Wednesday, August 17, 2011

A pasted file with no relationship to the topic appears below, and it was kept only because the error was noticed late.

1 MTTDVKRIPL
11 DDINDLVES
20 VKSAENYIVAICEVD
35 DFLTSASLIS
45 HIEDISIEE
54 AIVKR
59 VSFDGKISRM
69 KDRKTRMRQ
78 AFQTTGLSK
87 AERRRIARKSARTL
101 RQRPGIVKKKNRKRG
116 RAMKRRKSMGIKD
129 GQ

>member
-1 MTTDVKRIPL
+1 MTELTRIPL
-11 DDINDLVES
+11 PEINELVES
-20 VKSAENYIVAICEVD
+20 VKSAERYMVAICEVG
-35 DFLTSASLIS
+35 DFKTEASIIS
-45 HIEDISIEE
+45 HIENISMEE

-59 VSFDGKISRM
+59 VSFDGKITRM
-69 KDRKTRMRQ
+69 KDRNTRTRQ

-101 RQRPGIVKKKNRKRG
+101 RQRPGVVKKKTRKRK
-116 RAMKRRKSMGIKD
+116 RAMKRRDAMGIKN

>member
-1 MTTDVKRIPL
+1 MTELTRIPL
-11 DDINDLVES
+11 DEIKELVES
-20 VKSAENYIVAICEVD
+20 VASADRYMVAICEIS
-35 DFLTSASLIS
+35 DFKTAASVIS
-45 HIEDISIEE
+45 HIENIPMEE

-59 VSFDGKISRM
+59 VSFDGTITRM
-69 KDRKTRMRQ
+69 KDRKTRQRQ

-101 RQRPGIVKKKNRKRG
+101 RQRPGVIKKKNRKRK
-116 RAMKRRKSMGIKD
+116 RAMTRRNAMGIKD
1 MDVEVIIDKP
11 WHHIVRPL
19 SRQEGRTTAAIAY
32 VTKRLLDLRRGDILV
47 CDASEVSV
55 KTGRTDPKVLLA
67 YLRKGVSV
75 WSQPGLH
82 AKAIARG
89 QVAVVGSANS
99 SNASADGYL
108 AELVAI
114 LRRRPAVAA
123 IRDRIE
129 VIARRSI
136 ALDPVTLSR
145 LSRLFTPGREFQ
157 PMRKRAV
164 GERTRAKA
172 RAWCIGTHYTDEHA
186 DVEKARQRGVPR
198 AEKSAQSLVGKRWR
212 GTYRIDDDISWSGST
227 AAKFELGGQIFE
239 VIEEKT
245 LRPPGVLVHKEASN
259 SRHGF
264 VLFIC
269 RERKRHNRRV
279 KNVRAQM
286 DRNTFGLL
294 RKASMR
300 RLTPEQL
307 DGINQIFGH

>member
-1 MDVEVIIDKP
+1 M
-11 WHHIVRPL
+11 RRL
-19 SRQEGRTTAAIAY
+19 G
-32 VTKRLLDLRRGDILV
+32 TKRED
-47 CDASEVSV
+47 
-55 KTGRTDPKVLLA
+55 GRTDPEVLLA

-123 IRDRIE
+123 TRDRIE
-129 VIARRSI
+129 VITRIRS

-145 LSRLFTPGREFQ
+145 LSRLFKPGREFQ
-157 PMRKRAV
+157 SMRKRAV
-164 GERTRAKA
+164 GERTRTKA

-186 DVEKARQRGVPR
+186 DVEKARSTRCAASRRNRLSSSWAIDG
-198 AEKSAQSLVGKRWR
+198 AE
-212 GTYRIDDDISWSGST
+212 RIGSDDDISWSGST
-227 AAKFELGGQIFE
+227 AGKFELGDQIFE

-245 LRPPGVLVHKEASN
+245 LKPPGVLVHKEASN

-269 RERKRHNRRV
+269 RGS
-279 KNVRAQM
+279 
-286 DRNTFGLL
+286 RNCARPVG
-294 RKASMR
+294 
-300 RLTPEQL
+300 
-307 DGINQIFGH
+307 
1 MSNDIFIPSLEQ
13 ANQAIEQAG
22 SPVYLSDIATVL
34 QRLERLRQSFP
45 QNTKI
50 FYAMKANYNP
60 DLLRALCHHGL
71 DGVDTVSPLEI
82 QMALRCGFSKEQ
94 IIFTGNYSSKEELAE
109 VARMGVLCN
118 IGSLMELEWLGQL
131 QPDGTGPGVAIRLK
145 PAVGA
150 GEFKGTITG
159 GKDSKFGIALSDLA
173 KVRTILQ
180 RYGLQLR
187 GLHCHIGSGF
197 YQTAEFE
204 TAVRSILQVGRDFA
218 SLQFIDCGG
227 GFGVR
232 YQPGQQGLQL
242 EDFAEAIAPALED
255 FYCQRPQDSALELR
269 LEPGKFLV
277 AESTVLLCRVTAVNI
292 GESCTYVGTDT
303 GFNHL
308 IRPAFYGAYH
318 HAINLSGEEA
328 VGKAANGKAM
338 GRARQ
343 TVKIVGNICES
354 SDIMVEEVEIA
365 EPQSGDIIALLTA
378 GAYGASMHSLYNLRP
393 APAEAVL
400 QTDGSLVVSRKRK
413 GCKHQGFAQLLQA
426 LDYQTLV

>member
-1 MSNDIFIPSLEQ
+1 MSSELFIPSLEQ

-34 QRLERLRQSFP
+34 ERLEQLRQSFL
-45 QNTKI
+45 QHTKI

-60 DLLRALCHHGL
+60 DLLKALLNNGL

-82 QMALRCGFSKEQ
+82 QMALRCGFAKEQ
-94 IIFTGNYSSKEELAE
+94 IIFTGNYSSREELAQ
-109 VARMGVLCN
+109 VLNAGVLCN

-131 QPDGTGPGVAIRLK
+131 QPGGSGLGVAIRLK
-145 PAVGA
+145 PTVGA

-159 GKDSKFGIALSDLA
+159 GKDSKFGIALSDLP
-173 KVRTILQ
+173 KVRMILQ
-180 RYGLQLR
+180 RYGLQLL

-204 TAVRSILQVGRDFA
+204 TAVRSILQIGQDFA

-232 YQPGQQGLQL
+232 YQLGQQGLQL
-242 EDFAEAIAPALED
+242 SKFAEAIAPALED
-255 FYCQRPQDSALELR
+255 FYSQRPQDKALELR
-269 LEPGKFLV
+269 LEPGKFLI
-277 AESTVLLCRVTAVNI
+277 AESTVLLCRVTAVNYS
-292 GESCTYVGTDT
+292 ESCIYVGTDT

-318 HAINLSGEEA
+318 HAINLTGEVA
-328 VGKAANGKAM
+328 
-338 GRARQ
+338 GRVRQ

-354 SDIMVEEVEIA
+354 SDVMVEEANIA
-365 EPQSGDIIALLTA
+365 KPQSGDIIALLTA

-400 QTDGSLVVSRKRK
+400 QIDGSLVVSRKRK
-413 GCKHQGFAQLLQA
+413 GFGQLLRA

I want to preface this blog with the knowledge that I'm visiting very specific locales in Los Angeles, so my view is limited; but here is what I've noticed. It works. This city is organized, efficient, productive, active, and working. I've made a point to get out and ride the metro, which was not here when I was growing up; and ride the buses, which I did ride in my teens. The first thing I've noticed was how clean everything was, how easy it was to find my way around after all the years I've been gone, and how well organized the city is overall. If I go by what is on the news, I have an impression that America is falling apart; that our collapse as a country is imminent. I believe that there are parts of this country that are a mess, but traveling around LA this past week on my own, I experienced a vibrant city that seems to be running just fine. Although there are certainly places, even here, that are struggling with crime, poverty, lack of facilities and services; at least some of Los Angeles is working. Everywhere I went, people were moving around shopping, riding transport, eating, living, and going about the days of their lives. It made me realize that the way to find out what is really going on in the world really is to get out in that world and find out for yourself. I don't think there is any news that accurately portrays the feel of a city, state, country when you are sitting on the metro, riding on a bus, standing in a line for a movie, sitting in a square with other people of that city watching a free show. I will also add that the people I've been in contact with, strangers for the most part, have all been helpful. They answered my questions, and some of them on the metro and the buses even went as far as to talk with me; like the young girl on the bus to Glendale who I asked directions from, and she ended up talking with me about growing up in Glendale and how the city had changed. And the man on the bus stop who made of point of seeing that I got off the bus at the right stop. The one down note I will add is that this; people here do not smile as a automatic response. Smiling is either part of their job, or something they have to think about before they do it. In Hawaii, smiling is almost an automatic reflex, and if you're not smiling, it's noticed and weird. People ask you what's wrong if you don't have a smile on your face. Here smiling is definitely optional. The other thing I've noticed is that everything seems to be geared to distract you from yourself. Everyone is moving all the time. There is no sense of stillness, of introspection, of time or place to meditate on where you are going or why. There seems to be an underlying angst to this city. Los Angeles is a wind-up doll that looks pretty and dances well; but ultimately is just able to do what she is programmed to do, and she will not lift her arms to reach for the moon on a starless night for no reason.

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